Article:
Thousands of Counterparty Bitcoin assets – 1/1 NFTs and 1/N crypto cards alike – have images associated with them. Many of these are at risk of getting lost due to link rot. This article suggests ways to preserve them.
Let us first list the different kinds of image associations;
B. URL + Hash
C. Hash Only
D. URL Only
URL + Hash
Although the URL itself is on-chain, the image it points to is not. By also adding the file’s hash to the on-chain data, anyone can verify that the current image is indeed the same as the original. This enabled me to authenticate weex’s bitcoin art. The image I downloaded in 2022 matched a RIPEMD-160 hash from the original asset description in 2015.
I haven’t seen any cases of this on Counterparty but I did find one from 2012 on Namecoin. The expired domain ts/triangle‘s metadata included the filename triangle.xcf and a checksum. With no URL to open, my best try was to google the hash. No hits. I then tried googling the filename and got a few hits but neither matched the checksum. Triangle.xcf will remain a mystery until someone releases a copy of the file, if ever.
This is (unfortunately) the most common way of linking a file to a token. In the absence of an on-chain hash it’s difficult, if not impossible, to prove that the image hasn’t been modified. Thankfully, the most popular image host, Imgur, has a policy of immutable images. As long as you trust this company, you can conclude that the image you see today is indeed the original one.
The image-token relationship may be documented in tweets, forum posts, blog articles, etc. It’s essential to consider whether the sources may have been modified later. Twitter, like Imgur, is by policy immutable. Blogs and forums may be verified with Wayback Machine. Spells of Genesis trading cards had initially only off-chain image associations, but in December 2015 I added on-chain hashes for several cards through my XCP Cards project.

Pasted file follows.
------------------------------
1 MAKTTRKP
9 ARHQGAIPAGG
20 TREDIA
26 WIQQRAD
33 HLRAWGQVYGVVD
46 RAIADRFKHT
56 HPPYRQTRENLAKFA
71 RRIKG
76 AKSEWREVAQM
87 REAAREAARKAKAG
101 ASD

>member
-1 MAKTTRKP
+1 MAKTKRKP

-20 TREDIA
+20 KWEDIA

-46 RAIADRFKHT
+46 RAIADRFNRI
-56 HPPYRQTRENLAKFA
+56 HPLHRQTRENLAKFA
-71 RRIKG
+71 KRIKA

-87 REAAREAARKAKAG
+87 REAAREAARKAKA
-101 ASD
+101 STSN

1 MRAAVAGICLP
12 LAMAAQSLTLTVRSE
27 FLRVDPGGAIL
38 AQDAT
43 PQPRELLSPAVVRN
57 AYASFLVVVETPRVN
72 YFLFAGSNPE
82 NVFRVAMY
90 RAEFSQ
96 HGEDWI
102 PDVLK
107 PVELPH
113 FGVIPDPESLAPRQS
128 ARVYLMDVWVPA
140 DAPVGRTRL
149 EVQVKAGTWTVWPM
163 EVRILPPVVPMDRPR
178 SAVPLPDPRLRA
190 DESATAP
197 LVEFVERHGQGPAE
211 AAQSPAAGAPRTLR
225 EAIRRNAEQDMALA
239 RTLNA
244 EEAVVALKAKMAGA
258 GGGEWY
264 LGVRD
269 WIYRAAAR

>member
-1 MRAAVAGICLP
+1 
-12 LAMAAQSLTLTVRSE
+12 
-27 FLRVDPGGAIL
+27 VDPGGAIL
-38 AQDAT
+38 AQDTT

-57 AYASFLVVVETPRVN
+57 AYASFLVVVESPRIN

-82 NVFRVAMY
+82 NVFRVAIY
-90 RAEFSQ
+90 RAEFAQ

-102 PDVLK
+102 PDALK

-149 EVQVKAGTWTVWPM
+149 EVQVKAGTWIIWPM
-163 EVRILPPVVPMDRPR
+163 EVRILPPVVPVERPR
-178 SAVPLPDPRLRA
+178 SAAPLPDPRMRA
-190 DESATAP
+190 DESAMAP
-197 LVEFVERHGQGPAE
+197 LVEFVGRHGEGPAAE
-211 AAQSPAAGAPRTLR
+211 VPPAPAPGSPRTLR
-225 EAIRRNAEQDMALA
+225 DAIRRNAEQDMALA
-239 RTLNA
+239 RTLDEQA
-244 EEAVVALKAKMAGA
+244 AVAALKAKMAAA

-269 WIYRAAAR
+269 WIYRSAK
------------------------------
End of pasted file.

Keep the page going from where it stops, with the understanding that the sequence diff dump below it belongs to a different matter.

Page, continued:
How to Back Up From URL
The good news is I already backed up your Counterparty and Dogeparty NFTs!
For the 2022 Dogeparty Hackathon I wrote the Image Archiver python script that finds all image links in asset descriptions, saves them, outputs an html archive, and anchors them all with a hash on the blockchain. The respective archives are;
* SHA256 truncated at 128 bits.
Before we pop the champagne, let’s make it clear, these archives help preserve the image-token connections but do not provide perfect proofs;
- No guarantee a URL hasn’t been tampered with, i.e. different image before.
- The archive itself must be preserved. Please help me back up images and the receipt file.
- You must trust me.
For you to back up your NFT, I recommend the following.
- Save a copy of the receipt file.
- Click through the archive’s alphabetic list until you find your token. Save your NFT’s image. Right-click save the downsized version, but more importantly; click the link to get the original image.
- Manually look for proof that the current image is the same as the original.
- Is there any matching on-chain hash in the asset description or in broadcasts? Check with the Timeline Tool.
- Search for off-chain sources. Collect screenshots and comments in a zip directory.
TOKENNAME bit.ly/xxxx checksumwhere
- bit.ly/xxxx links to the zip file
- checkum is the SHA256 of the zip file
- I recommend cutting the message at 54 characters. It saves on fees as 54 is max broadcast length to fit op_return. A truncated hash is still more than strong enough.
- Share the zip file with other holders (if a 1/N NFT).
How to Back Up an Off-Chain NFT
The process is exactly as above. Collect as much evidence as possible in a zip folder and broadcast its hash on-chain. Share the zip file with as many as possible.
Build Your Own Archive
In theory I could have planted false images in my archive. Say I disliked artist X, and so to hurt him I replaced his images to cause confusion. To minimize this risk, several independent individuals should create archives.
Building an archive is easy if you already run a Counterparty/Dogparty node. Point the script provided on Github to your local database and let if run for about 24 hours. The archive of original XCP images takes up 13 GB but you can opt out from saving these. The downsized images require less than 1 GB and can be much less if you choose a lower resolution.